Travel intensive legal practice ?

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SplitterPride
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Travel intensive legal practice ?

Postby SplitterPride » Fri Jun 18, 2010 4:39 am

Im talking "Up in the air" type travel intensive jobs.

Its highly likely most large firms would want associates doing anything else except sit down and bill, but any one know of any practice area where partners travel frequently for business development or meetings.

My guess would would be M&A work possibly, but Im mostly likely wrong.

I dont have any anecdotal evidence to suggest travel is much of an option in BigLaw.

But still hopeful :

Anyone know any travel intensive legal practices/ law firms/lawyers?

If possible, provide links for ur info. Thanks.

Thane Messinger
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Re: Travel intensive legal practice ?

Postby Thane Messinger » Fri Jun 18, 2010 5:04 am

SplitterPride wrote:Im talking "Up in the air" type travel intensive jobs.

Anyone know any travel intensive legal practices/ law firms/lawyers?



Try your nearest recruitment office. Being a JAG officer can be quite the trip.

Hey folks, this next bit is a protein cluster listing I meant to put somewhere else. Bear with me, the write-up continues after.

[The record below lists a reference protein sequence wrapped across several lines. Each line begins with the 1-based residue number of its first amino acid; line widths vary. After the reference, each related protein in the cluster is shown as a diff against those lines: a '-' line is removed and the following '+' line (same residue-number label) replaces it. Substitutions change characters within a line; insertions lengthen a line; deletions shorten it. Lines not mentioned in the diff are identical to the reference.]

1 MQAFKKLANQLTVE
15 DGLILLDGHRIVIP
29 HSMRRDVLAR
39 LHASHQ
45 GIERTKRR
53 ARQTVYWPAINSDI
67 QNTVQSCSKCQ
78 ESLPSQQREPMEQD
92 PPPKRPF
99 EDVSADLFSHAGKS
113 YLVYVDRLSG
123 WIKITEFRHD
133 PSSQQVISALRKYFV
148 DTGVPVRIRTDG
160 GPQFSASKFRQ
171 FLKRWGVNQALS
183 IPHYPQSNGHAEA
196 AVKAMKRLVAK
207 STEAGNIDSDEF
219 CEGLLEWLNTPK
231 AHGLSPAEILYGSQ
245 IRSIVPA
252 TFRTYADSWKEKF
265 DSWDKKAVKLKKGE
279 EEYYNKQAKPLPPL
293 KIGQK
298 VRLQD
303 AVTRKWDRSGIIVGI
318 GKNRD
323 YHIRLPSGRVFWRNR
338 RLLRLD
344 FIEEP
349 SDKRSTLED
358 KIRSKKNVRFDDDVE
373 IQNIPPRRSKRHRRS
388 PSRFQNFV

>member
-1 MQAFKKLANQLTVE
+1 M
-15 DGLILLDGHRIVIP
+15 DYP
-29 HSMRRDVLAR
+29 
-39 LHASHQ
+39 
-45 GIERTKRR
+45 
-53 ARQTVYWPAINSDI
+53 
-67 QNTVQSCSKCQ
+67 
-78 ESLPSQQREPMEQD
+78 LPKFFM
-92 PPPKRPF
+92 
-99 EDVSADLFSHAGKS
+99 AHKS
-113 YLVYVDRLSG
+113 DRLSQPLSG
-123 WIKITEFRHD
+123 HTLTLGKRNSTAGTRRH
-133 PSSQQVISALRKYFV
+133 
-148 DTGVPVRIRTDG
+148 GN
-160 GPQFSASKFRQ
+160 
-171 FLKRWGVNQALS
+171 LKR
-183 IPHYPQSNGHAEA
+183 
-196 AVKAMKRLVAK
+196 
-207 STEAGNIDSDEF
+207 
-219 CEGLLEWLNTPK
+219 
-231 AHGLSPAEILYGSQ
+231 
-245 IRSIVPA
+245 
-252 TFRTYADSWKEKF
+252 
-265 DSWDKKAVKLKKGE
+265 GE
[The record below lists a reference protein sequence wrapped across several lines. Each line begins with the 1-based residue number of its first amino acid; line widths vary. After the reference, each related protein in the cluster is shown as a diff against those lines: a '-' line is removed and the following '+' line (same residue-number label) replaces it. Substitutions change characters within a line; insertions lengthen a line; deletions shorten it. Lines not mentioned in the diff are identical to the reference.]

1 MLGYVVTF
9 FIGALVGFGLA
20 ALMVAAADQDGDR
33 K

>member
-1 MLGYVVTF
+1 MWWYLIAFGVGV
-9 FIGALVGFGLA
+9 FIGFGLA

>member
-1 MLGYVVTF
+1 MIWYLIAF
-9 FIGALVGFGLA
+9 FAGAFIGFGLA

It's not just a job . . .

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eandy
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Re: Travel intensive legal practice ?

Postby eandy » Fri Jun 18, 2010 5:47 am

OP:
If you want to be George Clooney, going to law school was the wrong choice.

Honestly, I don't think there are that many jobs like that outside of sales and things like that. Plus, what partners do is irrelevant. No offense, but chances are, you will never make partner.

Fark-o-vision
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Re: Travel intensive legal practice ?

Postby Fark-o-vision » Fri Jun 18, 2010 5:58 am

Cousin works as a consultant in almost the same job as Clooney, so it is out there. Chicago MBA, though. No law school.

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worldtraveler
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Re: Travel intensive legal practice ?

Postby worldtraveler » Fri Jun 18, 2010 7:58 am

It's not big law, but a lot of the workers for big NGOs and even some smaller ones travel all the time. It might not be the type of thing you're looking for though, since it's often to very uncomfortable locations and can be for a fairly long period of time.
Just to give an example, my boss is in Sudan next week, Geneva the week after that, then New York, a couple of other places, and then back. I'm not sure that schedule is really all that desirable considering the amount of time you spend traveling and spending a week in...Sudan.

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nealric
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Re: Travel intensive legal practice ?

Postby nealric » Fri Jun 18, 2010 8:04 am

Doj tax lawyers practically live on the road. They are based in dc, but few of the cases aer there.

Thane Messinger
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Re: Travel intensive legal practice ?